After she died and I inherited her remaining papers, I began to follow leads as well as I could. Hence the letter to the Theodosia Gallery. However, I do know that Vava burnt a lot of papers in the months before she died because she wanted the secrets to go to the grave with her.

SBS Armenian: Have you found any new relatives?

Andrew: There were four IKA daughters. who married men named Lampsi, Lattri, Hansen and Artseulov. There are relatives in each of these lines.

The Russian Revolution resulted in the dispersal of many of Aivazovsky's descendants. They were stripped of resources and singled out for subjugation. As a result, the Lampsi and Lattri lines became refugees and traveled from Theodosia to land and settle in Gerze on the northern Turkish coast south of Sinop. It is strange how things intertwine but one of IKA's famous naval paintings is the Battle of Sinop, where the Russians decimated the Ottoman fleet. The refugee ship was actually owned by the grandson-in-law of IKA, Everico Mickeladze. He was from the Georgian royal family and a judge in the Crimea. I believe that he escaped on the ship also by I don't have any documentary confirmation of this. My details on the Hansen line are sketchy at present, but Hansen was a German ambassador according to my grandmother, and so would have been immune to the political upheavals of Russia. My grandmother, Vava, and her husband, Alexis arrived in Gerze ~1919-1929 and had 2 children, my mother Sultana Alexis and my uncle Dimitri.

In 1998 I wrote to the Theodosia Gallery introducing myself and asking if there were any relatives known. As best as I could translate the reply, I was astonished to find a relative. About 18 months later in 2000 I received an email from a relative telling me that there were others.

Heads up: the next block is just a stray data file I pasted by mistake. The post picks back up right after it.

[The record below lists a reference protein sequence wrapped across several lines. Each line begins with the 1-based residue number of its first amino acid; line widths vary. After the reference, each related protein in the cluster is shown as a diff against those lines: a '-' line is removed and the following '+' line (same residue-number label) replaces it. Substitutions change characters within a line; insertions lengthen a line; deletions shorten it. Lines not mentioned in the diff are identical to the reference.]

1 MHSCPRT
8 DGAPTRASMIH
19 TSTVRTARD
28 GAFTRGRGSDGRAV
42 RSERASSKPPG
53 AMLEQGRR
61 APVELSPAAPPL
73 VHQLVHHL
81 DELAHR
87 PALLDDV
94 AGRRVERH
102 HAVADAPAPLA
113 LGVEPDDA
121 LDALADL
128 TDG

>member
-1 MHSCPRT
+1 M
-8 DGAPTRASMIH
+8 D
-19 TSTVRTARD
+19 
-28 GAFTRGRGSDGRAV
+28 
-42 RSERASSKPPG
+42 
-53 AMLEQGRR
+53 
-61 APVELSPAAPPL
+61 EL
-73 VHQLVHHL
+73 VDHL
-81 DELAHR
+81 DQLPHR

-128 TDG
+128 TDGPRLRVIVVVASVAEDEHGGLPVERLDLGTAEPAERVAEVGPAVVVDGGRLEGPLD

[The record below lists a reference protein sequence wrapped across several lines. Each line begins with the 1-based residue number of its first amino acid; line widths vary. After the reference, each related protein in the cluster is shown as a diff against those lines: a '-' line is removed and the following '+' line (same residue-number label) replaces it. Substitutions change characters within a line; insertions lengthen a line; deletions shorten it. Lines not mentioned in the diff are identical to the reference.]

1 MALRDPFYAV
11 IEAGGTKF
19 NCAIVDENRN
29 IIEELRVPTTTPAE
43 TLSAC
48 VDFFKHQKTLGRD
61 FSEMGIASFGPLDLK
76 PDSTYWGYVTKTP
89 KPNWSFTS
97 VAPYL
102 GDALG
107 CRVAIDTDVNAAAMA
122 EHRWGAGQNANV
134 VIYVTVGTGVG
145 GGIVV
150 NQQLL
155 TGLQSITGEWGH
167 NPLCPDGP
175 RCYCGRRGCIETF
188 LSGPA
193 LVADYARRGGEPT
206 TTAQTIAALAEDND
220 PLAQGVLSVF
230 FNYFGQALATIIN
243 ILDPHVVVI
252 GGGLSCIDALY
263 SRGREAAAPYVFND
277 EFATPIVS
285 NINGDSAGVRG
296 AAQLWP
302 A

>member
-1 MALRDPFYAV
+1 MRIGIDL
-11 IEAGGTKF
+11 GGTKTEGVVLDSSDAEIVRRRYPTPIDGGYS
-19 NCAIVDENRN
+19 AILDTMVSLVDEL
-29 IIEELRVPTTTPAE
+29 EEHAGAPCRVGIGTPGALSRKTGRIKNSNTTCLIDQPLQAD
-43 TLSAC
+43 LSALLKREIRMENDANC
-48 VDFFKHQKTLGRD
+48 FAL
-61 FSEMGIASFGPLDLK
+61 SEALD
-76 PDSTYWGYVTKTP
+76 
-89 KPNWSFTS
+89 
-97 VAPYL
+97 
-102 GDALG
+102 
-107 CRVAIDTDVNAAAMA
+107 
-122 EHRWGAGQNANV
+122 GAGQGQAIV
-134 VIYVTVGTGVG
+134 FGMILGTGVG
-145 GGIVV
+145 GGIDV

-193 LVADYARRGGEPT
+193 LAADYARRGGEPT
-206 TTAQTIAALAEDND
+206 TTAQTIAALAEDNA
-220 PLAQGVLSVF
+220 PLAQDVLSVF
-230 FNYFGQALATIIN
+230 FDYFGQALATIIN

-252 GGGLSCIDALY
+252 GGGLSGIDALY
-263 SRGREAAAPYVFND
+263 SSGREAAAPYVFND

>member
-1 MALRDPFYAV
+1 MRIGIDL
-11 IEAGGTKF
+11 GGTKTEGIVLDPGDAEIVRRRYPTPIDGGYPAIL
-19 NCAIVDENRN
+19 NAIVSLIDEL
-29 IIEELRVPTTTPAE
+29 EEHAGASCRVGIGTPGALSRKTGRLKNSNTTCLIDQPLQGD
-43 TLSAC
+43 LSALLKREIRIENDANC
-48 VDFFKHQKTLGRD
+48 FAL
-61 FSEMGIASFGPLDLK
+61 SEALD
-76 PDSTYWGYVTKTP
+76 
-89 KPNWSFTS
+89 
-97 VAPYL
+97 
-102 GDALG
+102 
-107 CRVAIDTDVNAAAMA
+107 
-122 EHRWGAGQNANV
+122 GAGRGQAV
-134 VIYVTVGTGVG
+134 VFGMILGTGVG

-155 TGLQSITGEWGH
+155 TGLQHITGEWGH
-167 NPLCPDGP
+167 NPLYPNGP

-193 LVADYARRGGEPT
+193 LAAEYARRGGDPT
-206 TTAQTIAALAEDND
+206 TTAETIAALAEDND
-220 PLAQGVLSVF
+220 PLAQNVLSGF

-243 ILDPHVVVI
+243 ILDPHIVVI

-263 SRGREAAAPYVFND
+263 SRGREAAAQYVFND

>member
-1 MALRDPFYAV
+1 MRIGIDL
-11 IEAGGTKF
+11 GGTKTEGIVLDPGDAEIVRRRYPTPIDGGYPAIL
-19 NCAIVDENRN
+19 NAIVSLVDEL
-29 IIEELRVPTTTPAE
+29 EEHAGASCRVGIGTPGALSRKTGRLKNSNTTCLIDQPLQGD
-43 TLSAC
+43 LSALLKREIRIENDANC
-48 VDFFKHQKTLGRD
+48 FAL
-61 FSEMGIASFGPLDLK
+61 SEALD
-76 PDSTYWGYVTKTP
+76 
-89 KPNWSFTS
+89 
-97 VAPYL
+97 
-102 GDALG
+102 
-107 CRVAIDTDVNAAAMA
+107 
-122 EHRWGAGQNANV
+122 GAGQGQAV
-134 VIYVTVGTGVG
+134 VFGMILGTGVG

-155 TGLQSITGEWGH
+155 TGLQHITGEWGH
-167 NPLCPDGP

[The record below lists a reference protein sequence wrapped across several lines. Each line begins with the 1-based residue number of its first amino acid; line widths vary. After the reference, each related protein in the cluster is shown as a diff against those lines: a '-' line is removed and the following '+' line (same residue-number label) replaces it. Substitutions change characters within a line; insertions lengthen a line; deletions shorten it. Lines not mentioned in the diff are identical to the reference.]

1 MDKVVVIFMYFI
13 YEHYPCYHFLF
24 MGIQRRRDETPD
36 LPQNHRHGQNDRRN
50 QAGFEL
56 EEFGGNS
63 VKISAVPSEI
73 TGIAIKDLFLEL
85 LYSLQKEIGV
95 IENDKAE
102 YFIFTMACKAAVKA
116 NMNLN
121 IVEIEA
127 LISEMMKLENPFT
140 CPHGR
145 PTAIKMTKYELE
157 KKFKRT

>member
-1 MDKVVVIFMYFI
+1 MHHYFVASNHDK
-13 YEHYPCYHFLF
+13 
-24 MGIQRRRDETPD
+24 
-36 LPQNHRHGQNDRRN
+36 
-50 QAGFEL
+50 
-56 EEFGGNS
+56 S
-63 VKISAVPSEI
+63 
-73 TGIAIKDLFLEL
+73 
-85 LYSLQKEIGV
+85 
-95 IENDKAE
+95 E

The Lampsi line consists of 27 living relatives in Melbourne, Sydney, Canberra, Hobart and Wollongong. I belong to the oldest generation of that line.

The Lattri line continued and lives in England. Dr Henry Sanford who comes from the generation before mine is 90 and still lives in Chelsea. he has a son, daughter and granddaughter.

The Hanzen line continues but only through marriage. Our prime contact in Russia, Irina Kazatskaya, comes from this line, and was the relative who sent the email in 2000. She told us about the Lattri line and that a great granddaughter of IKA was still alive in Paris.

My youngest brother, David, became very passionate about the family history and in 2002 visited Theodosia and met Tatiana the great granddaughter in Paris.

Through his efforts we know about the Artseulov line. Until recently we know of a musician in NY named Nick Artsay who is a descendant. In the last few weeks, we have heard again from Irina that there are other Artseulov relatives in Moscow. The Artseulov line is famous because the grandsons of that line had stellar military careers. One was a pilot and was the first to document how to get your plane out of a spin.

SBS Armenian: Have you researched about the history of Armenia and Armenians?

Andrew: I have researched some Armenian history. I know of the position of Armenia and the fact that they go against the trend. I know that their history has been proud and distinct but frequently overrun by surrounding nations in their ascendancy. This has always resulted in hardship for the Armenians who seem to me to want nothing more than to pursue their aims of trade to ensure their future and of cultural preservation to ensure their distinctiveness. These desires culminated in the Armenian genocide. I know that Australians, who identify with the underdog, had a special relationship with the Armenians. I have a book about this which unfortunately I have not read yet.

One of my colleagues, Dr Roland Alvandi-Yeghaian was born in Iran of Armenian parents and through him I have learnt of the Armenian Diaspora. He has impressed on me that just one drop of Armenian blood makes you entirely Armenian in his mind!

SBS Armenian: Any other topic not covered and you want to talk about it.

Andrew: After the war, the family consisting of William Henry Rogers, Vava, Sultana and Dimitri decided that they wanted to live somewhere where there was no war and likely to be no war. They selected Commonwealth countries, and as a merchant ship captain started travelling the globe. Australia was the place that fit the bill, and so they stopped in Melbourne, bought a property in Blackburn and remained there until they died in the 1990s. Blackburn is 17 km from Melbourne, and at the time was all orchards. There were two houses on the street. Both William Henry and Vava are buried in Box Hill cemetery.